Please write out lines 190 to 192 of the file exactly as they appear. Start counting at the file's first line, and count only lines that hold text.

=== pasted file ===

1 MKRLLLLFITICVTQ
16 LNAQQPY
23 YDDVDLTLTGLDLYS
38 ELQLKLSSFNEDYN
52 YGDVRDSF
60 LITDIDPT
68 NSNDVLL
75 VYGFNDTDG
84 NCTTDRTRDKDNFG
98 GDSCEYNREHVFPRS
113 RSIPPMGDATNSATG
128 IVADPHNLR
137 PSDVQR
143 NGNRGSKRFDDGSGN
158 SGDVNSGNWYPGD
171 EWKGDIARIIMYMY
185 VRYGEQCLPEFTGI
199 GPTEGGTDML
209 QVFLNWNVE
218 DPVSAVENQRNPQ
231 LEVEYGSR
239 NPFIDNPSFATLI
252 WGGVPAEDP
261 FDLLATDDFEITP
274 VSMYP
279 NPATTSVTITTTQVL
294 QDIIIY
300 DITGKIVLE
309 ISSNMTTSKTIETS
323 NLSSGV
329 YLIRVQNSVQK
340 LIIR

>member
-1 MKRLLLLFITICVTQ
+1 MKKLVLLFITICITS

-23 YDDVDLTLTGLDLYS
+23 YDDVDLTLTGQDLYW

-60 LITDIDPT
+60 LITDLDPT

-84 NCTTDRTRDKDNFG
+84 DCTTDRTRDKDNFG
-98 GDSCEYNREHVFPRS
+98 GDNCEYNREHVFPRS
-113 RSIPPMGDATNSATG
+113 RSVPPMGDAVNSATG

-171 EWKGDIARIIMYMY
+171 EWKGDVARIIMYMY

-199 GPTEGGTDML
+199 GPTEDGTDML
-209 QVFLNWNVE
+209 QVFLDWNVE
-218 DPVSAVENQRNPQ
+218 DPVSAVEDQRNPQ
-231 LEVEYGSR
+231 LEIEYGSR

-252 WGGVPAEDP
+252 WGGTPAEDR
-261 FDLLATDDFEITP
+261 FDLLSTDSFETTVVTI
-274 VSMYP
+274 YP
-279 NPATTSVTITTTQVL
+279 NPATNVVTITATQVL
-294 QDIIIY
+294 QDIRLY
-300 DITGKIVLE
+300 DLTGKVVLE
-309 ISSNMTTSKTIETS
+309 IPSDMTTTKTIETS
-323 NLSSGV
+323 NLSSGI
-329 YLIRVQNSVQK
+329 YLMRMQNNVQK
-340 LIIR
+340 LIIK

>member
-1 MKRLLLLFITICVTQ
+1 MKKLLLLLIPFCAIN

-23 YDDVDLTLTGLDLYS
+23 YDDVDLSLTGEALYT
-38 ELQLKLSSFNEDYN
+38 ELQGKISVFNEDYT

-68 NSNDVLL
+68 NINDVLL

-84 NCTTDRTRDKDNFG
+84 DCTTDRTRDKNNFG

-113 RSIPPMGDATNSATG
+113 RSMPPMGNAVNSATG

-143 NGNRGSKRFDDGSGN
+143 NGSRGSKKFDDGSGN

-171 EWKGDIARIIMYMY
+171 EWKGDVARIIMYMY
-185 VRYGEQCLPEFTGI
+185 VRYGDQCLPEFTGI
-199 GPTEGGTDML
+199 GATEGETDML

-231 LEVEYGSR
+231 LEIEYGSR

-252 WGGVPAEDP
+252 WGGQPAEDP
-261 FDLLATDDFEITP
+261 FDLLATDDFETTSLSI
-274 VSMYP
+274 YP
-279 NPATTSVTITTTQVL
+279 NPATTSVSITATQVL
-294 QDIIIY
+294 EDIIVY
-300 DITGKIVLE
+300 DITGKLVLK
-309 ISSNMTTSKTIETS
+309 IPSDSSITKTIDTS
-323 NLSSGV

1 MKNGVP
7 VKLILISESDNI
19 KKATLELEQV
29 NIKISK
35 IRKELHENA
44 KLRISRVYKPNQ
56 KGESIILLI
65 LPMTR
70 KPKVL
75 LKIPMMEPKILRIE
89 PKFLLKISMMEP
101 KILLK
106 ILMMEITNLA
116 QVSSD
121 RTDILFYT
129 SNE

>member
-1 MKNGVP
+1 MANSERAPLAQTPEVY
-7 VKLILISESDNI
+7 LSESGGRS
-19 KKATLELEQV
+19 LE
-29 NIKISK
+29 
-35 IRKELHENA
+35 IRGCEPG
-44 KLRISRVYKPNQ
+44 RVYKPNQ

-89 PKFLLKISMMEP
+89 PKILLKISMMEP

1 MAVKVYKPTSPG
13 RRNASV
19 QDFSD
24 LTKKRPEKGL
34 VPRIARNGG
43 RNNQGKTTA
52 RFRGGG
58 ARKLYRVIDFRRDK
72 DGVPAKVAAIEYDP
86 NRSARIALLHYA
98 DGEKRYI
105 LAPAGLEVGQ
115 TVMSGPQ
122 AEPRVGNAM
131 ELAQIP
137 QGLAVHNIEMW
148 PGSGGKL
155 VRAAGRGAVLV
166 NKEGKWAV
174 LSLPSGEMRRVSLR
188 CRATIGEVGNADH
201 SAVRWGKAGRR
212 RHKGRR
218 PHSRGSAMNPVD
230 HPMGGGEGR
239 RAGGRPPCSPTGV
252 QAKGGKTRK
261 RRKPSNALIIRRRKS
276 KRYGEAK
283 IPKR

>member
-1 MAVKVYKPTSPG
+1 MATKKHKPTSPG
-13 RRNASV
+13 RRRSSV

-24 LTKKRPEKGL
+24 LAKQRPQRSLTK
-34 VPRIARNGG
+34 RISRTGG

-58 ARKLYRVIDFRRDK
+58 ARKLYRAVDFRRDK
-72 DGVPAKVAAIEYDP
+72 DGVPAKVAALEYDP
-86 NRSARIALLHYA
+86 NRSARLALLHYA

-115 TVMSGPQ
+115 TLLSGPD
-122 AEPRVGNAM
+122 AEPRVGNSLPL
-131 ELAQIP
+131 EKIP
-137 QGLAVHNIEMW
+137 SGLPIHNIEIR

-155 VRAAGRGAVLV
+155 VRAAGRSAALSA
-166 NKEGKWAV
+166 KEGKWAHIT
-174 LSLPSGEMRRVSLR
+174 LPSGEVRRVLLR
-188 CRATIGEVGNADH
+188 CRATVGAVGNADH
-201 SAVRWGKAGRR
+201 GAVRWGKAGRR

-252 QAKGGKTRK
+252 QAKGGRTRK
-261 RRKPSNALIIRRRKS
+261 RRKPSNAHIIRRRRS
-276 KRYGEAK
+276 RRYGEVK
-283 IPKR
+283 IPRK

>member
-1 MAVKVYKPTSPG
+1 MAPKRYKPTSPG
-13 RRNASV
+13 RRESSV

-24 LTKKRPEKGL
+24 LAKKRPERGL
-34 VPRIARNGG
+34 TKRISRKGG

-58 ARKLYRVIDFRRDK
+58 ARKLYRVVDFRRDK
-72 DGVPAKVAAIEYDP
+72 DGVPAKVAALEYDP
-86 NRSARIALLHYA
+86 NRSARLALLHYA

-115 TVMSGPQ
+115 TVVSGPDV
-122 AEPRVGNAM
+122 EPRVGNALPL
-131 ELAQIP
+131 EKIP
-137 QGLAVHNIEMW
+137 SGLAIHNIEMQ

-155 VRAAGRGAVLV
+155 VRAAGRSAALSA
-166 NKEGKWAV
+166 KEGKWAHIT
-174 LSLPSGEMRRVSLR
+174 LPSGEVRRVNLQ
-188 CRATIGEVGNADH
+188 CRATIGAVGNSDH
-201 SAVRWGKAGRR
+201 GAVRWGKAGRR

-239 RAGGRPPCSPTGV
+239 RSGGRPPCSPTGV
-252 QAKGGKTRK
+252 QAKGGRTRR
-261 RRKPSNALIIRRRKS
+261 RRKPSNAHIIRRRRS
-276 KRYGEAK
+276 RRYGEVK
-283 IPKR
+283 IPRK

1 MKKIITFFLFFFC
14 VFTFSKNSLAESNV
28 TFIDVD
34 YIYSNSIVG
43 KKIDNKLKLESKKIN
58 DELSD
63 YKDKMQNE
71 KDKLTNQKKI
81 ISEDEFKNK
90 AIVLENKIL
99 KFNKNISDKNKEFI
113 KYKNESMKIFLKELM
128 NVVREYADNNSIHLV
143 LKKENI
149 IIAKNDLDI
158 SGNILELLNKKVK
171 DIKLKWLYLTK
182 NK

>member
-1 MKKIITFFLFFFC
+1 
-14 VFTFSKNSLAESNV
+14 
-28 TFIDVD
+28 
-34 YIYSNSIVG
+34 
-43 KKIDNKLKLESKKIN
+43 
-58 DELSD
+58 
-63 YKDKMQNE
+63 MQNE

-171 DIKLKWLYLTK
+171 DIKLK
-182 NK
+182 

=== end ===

-115 TVMSGPQ
+115 TLLSGPD
-122 AEPRVGNAM